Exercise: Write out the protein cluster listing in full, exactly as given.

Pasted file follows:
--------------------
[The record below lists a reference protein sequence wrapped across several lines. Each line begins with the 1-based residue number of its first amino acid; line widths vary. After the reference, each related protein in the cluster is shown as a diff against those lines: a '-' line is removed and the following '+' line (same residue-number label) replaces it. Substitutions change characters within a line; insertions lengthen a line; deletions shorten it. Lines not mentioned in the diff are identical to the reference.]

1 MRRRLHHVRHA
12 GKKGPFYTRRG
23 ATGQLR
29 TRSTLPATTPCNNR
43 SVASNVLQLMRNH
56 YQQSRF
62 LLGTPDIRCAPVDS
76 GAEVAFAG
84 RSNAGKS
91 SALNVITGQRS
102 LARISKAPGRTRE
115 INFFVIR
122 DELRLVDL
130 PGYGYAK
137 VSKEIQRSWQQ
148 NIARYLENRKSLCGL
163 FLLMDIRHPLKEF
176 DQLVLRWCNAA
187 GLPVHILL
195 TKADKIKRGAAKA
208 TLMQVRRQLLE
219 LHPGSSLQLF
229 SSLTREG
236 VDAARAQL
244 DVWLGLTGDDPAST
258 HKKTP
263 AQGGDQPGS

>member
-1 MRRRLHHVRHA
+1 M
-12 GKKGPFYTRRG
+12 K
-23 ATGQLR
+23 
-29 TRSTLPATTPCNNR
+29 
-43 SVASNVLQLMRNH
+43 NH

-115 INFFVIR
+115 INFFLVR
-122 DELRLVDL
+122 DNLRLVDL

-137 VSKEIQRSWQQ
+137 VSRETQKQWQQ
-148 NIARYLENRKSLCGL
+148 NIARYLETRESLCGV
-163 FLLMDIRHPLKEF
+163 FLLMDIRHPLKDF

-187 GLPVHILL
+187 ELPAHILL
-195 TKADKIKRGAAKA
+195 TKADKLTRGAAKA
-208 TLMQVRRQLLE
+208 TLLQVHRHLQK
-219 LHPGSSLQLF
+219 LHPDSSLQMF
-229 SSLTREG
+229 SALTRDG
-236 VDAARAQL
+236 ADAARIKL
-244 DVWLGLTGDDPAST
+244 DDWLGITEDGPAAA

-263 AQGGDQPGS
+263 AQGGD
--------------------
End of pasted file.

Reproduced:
[The record below lists a reference protein sequence wrapped across several lines. Each line begins with the 1-based residue number of its first amino acid; line widths vary. After the reference, each related protein in the cluster is shown as a diff against those lines: a '-' line is removed and the following '+' line (same residue-number label) replaces it. Substitutions change characters within a line; insertions lengthen a line; deletions shorten it. Lines not mentioned in the diff are identical to the reference.]

1 MRRRLHHVRHA
12 GKKGPFYTRRG
23 ATGQLR
29 TRSTLPATTPCNNR
43 SVASNVLQLMRNH
56 YQQSRF
62 LLGTPDIRCAPVDS
76 GAEVAFAG
84 RSNAGKS
91 SALNVITGQRS
102 LARISKAPGRTRE
115 INFFVIR
122 DELRLVDL
130 PGYGYAK
137 VSKEIQRSWQQ
148 NIARYLENRKSLCGL
163 FLLMDIRHPLKEF
176 DQLVLRWCNAA
187 GLPVHILL
195 TKADKIKRGAAKA
208 TLMQVRRQLLE
219 LHPGSSLQLF
229 SSLTREG
236 VDAARAQL
244 DVWLGLTGDDPAST
258 HKKTP
263 AQGGDQPGS

>member
-1 MRRRLHHVRHA
+1 M
-12 GKKGPFYTRRG
+12 K
-23 ATGQLR
+23 
-29 TRSTLPATTPCNNR
+29 
-43 SVASNVLQLMRNH
+43 NH

-115 INFFVIR
+115 INFFLVR
-122 DELRLVDL
+122 DNLRLVDL

-137 VSKEIQRSWQQ
+137 VSRETQKQWQQ
-148 NIARYLENRKSLCGL
+148 NIARYLETRESLCGV
-163 FLLMDIRHPLKEF
+163 FLLMDIRHPLKDF

-187 GLPVHILL
+187 ELPAHILL
-195 TKADKIKRGAAKA
+195 TKADKLTRGAAKA
-208 TLMQVRRQLLE
+208 TLLQVHRHLQK
-219 LHPGSSLQLF
+219 LHPDSSLQMF
-229 SSLTREG
+229 SALTRDG
-236 VDAARAQL
+236 ADAARIKL
-244 DVWLGLTGDDPAST
+244 DDWLGITEDGPAAA

-263 AQGGDQPGS
+263 AQGGD